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Matt Damon denies trying to kill Harvey Weinstein story in 2004

(Photo: Getty Images, Kevin Winter)

Yesterday, we reported that The Wrap founder Sharon Waxman had accused The New York Times of backing down from a story she had written in 2004 that would have exposed Weinstein’s alleged history of sexual abuse because of “intense pressure” from high-profile figures in the movie industry—specifically actors Matt Damon and Russell Crowe. Waxman said she had interviewed a woman who had settled with Weinstein after an “unwanted sexual encounter,” and the piece largely revolved around an executive at the Italian branch of Miramax who had supposedly been paid just to facilitate Weinstein’s alleged sexual misconduct. After Waxman was personally contacted by Damon and Crowe (and after Weinstein himself apparently visited the New York Times offices), the story was scrubbed of any details pertaining to the allegations against Weinstein.

Now, Damon has offered his side of the story to Deadline, and he denies purposefully trying to bury any allegations against Weinstein. Damon doesn’t deny calling Waxman, but he says Weinstein told him that she was writing a negative story about the executive, who he had worked with on The Talented Mr. Ripley, and he just wanted to explain that this experience with the guy—Fabrizio Lombardo—was “all above board.” Damon claims he didn’t know about any allegations against Weinstein or Lombardo, he was just trying to defend a guy he had worked with against what he was told was “a hit job,” and the conversation only lasted for 30 seconds anyway.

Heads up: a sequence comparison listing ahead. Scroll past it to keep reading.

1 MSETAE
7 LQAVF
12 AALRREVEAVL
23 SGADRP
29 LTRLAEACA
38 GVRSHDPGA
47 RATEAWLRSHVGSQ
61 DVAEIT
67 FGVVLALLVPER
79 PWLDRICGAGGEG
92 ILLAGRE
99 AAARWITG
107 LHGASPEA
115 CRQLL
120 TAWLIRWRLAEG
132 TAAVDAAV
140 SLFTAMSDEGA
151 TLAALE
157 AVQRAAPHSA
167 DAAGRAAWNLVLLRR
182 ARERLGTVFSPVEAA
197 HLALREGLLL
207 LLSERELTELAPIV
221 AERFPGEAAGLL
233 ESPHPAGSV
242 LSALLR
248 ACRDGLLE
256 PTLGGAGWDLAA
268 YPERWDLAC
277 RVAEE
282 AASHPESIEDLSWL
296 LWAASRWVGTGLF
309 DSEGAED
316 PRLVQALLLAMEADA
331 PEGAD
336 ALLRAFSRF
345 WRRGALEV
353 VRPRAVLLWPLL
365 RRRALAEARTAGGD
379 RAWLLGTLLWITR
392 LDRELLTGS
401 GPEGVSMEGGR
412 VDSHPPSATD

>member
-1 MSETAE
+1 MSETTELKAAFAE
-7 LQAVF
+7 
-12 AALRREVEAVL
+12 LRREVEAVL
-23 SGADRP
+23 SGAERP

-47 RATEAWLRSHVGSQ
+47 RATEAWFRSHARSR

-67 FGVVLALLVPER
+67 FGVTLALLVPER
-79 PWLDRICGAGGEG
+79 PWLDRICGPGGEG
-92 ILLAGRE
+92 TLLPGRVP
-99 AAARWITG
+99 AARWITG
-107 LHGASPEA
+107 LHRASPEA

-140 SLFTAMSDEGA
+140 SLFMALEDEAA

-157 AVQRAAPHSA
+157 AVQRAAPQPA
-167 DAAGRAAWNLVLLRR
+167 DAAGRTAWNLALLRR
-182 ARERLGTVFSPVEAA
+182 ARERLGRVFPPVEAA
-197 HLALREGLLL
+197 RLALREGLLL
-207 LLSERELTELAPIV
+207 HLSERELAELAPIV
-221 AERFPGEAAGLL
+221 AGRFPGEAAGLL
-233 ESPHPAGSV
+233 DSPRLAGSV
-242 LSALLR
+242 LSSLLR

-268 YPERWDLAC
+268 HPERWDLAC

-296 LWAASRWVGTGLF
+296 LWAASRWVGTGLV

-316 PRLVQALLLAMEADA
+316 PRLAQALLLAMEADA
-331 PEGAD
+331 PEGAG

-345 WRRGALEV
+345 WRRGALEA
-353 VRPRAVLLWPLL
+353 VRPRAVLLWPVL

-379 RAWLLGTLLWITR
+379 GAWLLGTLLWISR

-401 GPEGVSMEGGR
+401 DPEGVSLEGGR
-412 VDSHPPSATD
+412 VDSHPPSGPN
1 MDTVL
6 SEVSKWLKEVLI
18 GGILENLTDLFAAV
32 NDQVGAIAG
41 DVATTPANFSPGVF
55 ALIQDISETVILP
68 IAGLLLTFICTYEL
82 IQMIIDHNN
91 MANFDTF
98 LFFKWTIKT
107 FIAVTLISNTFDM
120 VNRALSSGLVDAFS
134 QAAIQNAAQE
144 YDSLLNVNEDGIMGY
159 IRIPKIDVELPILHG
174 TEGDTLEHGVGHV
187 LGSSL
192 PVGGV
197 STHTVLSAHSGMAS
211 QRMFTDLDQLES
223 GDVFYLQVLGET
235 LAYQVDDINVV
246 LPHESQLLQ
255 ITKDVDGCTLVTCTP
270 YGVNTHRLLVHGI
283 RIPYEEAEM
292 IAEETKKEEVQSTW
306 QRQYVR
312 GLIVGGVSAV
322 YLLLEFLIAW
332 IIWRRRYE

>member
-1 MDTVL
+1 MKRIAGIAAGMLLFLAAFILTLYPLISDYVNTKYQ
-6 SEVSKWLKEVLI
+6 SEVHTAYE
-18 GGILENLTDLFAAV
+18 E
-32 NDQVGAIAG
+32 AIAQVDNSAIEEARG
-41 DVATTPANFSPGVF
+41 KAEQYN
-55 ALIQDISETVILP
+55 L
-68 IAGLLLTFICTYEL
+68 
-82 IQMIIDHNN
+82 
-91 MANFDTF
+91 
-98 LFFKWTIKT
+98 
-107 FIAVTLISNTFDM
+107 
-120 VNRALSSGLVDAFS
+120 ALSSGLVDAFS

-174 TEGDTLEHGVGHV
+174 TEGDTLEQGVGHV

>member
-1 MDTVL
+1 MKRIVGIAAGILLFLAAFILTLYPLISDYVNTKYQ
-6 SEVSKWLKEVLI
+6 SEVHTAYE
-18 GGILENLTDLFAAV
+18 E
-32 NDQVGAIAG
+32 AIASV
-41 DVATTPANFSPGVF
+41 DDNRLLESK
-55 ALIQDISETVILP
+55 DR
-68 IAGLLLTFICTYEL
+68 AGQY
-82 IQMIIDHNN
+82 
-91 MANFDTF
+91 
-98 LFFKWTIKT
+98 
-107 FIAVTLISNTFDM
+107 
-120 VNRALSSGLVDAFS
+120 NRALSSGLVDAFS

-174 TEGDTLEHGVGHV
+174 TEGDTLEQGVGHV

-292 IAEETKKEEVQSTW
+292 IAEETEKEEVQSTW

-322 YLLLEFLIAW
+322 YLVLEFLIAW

Either way, Damon has no interest in defending Weinstein now. In a seemingly unnecessary justification, Damon explains that he knows sexual assault is wrong because he’s the father of four daughters, and he adds that he wouldn’t “abide this kind of behavior” even before he became famous. Damon also says that he doesn’t buy the stories that everybody knew about Weinstein’s alleged behavior and purposefully kept it quiet, but he says he’s sorry if he was ever at an event or a meeting where this type of thing was happening without him noticing it. To that end, he notes that it’s important for men to “be vigilant” for stuff like this, adding, “I will peel my eyes back now, farther than I ever have, to look for this type of behavior.”

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